Inevitable Discovery

The trial court denied the motion to suppress evidence on the alternative theory of inevitable discovery.   It found there were “enough officers there to secure the premises and enough time to get a [second] warrant, but I do think that [the marijuana, weapons, and cash] would have been found eventually and were found.”

Appellant argues that the inevitable discovery exception does not apply where the police had probable cause but simply did not attempt to obtain a warrant.   (United States v. Mejia (9th Cir.1995) 69 F.3d 309, 320;  People v. Robles (2000) 23 Cal.4th 789, 801.)   If the rule were otherwise, it “ ‘would completely obviate the warrant requirement of the [F]ourth [A]mendment.’ ”   (United States v. Reilly (9th Cir.2000) 224 F.3d 986, 995.)

The cases cited by appellant are inapposite because Officer Robarts already had a warrant to search the house.  “The officers did not seek an elephant in a breadbox, but limited their search to areas that reasonably might have contained the documents specified in the warrant.  [Citations.]”  (People v. Gallegos, supra, 96 Cal.App.4th at p. 626.)   Appellant cites no authority that the police must stop a search pursuant to a valid warrant and obtain separate, successive warrants each time they discover a closet, a drawer, or safe in which evidence sought under the original warrant might be found.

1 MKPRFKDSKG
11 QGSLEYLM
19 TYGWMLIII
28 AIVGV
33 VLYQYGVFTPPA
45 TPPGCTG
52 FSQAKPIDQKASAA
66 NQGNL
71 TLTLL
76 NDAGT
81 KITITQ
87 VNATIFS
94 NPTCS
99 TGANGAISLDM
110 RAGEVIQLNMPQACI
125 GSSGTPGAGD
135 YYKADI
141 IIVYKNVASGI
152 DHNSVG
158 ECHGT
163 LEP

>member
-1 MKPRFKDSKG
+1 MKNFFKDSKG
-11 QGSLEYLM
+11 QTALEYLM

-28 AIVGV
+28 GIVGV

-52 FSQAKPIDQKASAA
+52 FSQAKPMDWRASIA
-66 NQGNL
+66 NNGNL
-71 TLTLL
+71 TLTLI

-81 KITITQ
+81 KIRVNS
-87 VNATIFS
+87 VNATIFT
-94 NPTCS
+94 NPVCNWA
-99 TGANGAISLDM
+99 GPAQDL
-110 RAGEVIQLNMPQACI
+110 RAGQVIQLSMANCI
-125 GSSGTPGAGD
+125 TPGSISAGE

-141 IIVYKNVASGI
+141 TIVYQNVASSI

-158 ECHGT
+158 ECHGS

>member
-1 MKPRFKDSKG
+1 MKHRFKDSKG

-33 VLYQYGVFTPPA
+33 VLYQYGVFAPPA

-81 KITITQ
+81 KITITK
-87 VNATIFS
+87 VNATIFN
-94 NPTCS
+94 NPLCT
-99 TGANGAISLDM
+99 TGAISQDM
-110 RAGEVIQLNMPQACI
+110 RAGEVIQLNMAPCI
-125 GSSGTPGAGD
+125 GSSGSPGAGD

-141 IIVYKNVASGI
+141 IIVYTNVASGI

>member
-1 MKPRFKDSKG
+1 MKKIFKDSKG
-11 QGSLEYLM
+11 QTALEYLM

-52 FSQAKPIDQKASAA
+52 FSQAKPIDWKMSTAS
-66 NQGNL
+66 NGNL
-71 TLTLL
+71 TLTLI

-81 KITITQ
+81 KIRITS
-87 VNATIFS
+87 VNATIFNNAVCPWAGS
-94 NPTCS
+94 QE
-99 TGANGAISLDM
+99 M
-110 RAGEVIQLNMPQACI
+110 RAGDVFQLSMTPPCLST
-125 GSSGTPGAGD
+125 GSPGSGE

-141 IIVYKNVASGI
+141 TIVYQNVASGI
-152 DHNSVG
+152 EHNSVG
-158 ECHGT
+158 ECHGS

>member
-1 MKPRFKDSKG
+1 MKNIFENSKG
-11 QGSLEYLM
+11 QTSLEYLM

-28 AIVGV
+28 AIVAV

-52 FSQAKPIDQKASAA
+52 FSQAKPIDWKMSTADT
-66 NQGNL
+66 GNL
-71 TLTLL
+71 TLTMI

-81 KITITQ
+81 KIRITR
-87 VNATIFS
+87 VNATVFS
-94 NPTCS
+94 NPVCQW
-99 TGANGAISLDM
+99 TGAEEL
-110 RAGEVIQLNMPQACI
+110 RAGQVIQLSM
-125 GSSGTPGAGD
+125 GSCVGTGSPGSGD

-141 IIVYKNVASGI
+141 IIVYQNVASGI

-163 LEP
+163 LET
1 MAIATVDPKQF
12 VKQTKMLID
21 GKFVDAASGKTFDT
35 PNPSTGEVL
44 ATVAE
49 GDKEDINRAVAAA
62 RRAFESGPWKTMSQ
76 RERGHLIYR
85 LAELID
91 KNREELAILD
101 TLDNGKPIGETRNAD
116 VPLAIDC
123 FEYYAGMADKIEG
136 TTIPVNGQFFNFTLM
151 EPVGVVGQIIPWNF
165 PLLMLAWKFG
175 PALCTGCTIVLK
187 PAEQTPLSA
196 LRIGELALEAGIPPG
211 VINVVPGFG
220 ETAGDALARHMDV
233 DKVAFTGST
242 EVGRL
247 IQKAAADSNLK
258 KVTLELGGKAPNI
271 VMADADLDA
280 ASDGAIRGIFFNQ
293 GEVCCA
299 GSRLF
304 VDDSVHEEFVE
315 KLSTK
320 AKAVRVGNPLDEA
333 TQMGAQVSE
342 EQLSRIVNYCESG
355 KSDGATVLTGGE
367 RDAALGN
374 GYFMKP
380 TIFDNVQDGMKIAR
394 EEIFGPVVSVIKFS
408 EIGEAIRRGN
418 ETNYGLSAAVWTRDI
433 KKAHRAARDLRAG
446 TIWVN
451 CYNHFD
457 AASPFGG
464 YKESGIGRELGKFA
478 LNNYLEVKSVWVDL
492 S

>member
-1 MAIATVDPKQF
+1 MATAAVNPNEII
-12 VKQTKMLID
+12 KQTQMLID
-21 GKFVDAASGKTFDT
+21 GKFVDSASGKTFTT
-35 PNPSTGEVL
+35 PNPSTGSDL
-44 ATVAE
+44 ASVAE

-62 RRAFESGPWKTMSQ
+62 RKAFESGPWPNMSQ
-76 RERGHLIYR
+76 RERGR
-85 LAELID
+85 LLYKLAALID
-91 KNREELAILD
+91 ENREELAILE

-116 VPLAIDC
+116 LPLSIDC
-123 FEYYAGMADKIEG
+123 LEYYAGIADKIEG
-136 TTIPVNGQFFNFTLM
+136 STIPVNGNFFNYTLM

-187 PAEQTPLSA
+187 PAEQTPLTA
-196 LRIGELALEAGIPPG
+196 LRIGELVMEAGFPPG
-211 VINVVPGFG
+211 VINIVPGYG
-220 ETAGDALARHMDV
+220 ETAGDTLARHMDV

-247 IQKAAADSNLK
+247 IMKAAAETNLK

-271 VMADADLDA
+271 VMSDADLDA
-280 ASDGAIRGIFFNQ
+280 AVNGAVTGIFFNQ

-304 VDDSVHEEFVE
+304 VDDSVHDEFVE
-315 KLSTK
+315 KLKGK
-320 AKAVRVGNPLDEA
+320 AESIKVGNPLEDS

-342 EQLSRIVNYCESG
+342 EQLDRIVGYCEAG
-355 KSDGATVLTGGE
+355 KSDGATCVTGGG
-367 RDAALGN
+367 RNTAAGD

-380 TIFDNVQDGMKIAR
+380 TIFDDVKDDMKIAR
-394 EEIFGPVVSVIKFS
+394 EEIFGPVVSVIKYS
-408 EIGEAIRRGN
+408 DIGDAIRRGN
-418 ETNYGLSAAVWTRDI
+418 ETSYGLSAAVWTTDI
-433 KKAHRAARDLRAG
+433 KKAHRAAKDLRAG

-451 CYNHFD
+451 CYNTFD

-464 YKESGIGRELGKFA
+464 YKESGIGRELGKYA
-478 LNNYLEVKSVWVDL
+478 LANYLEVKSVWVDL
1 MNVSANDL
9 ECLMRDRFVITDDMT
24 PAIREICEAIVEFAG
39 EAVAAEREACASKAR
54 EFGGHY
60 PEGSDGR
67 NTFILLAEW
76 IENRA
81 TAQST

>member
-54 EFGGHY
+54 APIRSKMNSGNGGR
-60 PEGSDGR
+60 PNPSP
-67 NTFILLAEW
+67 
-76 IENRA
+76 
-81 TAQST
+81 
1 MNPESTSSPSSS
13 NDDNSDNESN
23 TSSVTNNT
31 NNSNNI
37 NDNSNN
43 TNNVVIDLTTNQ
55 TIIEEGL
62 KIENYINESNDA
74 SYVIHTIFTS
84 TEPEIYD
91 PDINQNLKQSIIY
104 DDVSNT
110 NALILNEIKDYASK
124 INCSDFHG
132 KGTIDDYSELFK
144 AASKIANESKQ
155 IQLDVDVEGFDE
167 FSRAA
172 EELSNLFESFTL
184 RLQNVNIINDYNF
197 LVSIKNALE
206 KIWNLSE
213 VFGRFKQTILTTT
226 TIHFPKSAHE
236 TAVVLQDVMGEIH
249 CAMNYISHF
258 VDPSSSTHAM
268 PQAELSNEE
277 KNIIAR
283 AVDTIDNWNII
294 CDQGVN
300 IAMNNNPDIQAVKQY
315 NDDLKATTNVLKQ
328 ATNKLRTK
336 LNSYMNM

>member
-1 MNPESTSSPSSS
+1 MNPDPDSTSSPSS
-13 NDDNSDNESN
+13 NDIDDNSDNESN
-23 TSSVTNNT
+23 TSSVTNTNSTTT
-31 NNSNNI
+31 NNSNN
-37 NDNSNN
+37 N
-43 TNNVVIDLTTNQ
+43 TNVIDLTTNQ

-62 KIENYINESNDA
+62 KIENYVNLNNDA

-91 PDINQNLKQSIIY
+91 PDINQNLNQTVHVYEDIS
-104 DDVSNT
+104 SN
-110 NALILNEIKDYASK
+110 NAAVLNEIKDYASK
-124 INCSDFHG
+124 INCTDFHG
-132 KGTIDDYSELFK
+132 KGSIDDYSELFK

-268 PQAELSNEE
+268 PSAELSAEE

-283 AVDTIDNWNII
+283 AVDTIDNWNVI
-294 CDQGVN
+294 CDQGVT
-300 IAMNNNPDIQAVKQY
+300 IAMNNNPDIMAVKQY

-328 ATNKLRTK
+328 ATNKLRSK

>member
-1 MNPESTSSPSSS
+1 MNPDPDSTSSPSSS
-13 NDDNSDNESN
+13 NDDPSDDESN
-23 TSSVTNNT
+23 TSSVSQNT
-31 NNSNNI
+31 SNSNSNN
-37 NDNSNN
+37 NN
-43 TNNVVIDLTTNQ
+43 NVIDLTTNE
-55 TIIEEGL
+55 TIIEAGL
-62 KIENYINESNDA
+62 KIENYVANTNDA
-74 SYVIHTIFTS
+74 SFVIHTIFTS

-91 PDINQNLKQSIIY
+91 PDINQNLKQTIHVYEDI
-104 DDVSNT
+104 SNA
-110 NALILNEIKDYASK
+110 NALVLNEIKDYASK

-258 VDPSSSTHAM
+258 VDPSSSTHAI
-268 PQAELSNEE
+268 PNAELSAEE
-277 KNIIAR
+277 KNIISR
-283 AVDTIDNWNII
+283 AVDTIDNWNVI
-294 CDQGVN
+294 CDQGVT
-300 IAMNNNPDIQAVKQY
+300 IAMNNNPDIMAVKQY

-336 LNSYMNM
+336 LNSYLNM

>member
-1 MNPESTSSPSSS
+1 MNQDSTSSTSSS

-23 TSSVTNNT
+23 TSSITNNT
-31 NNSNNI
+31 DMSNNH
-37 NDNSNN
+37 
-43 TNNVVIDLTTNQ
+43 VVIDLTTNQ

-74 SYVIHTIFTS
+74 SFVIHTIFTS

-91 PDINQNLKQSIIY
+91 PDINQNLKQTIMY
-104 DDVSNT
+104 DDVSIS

Here the officers gave knock-notice, were granted entry, and saw the marijuana and scale during the protective sweep.   Appellant said that he had weapons and more marijuana in the closet and safe.   Appellant's help and assistance in opening the closet and safe only hastened what the officers would have discovered anyway.  (See e.g., People v. Saam, supra, 106 Cal.App.3d at pp. 797–798.)   There was no Fourth Amendment violation.